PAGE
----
Format: Hardcover
Sara Miles was an unlikely candidate for a religious epiphany--a lesbian, with atheist parents and a journalistic view on life. She had been a restaurant cook and writer.

As she traveled to war-torn countries reporting on the effects of the war on the citizens, and experienced first-hand how people who are worlds apart, and don't speak the same language, can be brought together by the simple act of sharing food, she began to see food as the universal bond that ties us all together.

On her return to San Francisco, she happens upon St. Gregory's Church, a radical Episcopalian church where the founders are trying something new: Breaking down the barriers of the traditional church and inviting its members to take a greater role in the celebration of the Eucharist.

As quoted on her web site: Then early one morning, for no earthly reason, she wandered into a church. "I was certainly not interested in becoming a Christian," she writes. "Or, as I thought of it rather less politely, a religious nut."

But Sara Miles ate a piece of bread, took a sip of wine, and found herself radically transformed.

Sara is hooked, and is soon a full-fledged member of the church, receiving Communion on a regular basis. Her desire to share the breaking of bread with those less fortunate becomes overwhelming.

Sara sets up the St. Gregory's food pantry--a new idea, where, instead of dishing out meals like soup kitchens, the volunteers allow the poor and needy of the area to maintain their dignity by selecting their own groceries and bringing them home to cook their own meals. In no time, the news of the good work in St. Gregory's has spread among the community, and over 250 people gather outside every week for the pantry.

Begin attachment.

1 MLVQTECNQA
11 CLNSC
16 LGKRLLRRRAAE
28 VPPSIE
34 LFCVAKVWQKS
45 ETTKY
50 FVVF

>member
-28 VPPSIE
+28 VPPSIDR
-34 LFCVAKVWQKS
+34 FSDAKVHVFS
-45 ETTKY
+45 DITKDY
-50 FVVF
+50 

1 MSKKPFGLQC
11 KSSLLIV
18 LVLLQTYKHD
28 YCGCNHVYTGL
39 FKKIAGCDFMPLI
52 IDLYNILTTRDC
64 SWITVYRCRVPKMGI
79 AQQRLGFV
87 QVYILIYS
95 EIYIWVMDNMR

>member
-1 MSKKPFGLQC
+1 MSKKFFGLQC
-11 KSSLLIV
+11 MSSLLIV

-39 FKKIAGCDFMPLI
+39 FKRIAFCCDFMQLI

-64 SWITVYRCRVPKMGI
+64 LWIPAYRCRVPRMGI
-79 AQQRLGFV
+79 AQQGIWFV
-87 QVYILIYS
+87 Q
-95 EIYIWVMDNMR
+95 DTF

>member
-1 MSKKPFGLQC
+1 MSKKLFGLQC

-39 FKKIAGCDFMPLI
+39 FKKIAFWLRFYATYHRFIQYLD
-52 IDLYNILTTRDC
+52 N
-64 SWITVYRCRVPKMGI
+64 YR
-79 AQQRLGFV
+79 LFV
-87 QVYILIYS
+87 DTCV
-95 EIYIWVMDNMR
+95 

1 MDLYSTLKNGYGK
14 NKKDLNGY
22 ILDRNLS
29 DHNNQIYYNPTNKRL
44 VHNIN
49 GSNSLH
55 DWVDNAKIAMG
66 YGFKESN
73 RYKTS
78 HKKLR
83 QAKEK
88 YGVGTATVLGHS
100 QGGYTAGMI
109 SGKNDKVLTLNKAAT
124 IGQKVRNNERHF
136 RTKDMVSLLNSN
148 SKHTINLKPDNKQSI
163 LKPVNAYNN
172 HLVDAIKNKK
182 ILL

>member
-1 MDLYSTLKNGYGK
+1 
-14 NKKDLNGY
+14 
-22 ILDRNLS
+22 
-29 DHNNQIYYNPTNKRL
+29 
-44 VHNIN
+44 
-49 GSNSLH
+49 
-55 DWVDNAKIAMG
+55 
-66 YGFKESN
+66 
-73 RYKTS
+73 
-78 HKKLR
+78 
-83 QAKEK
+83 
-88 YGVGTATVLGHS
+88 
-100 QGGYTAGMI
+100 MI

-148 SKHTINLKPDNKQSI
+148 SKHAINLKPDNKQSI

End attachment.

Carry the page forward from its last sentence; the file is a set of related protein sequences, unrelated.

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28 of 29 people found the following review helpful By D. Whitmarsh on October 2, 2007
Format: Hardcover Verified Purchase
You know, there are those books you read and quickly forget. There are those books that give you an interesting thought or two. And then there are books that get under your skin and completely and forever change the way you look at things. This is one of the third kind. This book is powerful, it is overwhelming. You can not read this book and approach the Lord's Supper the same way again. You can not read this book and think of Christianity the same way. This book will change you.

It might also bother you, especially if you are an evangelical. Sara is raw. She's rough. She uses language and lives a lifestyle that would make many Christians furrow their brow. She throws out statements like this: "You know," Swami Jeff told me once, "God couldn't care less about the church. We don't understand the Eucharist, or that bread and wine live within us, so we ritualize the things that hold the mystery. We focus on the container and formalize the mystery. But you can't do that." Which is, of course, so wrong in so many ways. God does care about the Church. The Church is God at work in the world. The book of Ephesians rightly teaches that the greatest metaphor for Christ and the Church is a husband and wife (and the metaphor goes the other way, as well). And there are many other things about this book that are so bothersome. And offensive.

And yet, her voice is necessary, because she get so much right. She understands the radical, accepting love of Jesus Christ for this world. She gets that love for Jesus demands a love for all his children. She gets that serving Christ is more important than showing up to church and looking pretty. "Doing the Gospel rather than just quoting it was the best way I could find out what God was up to.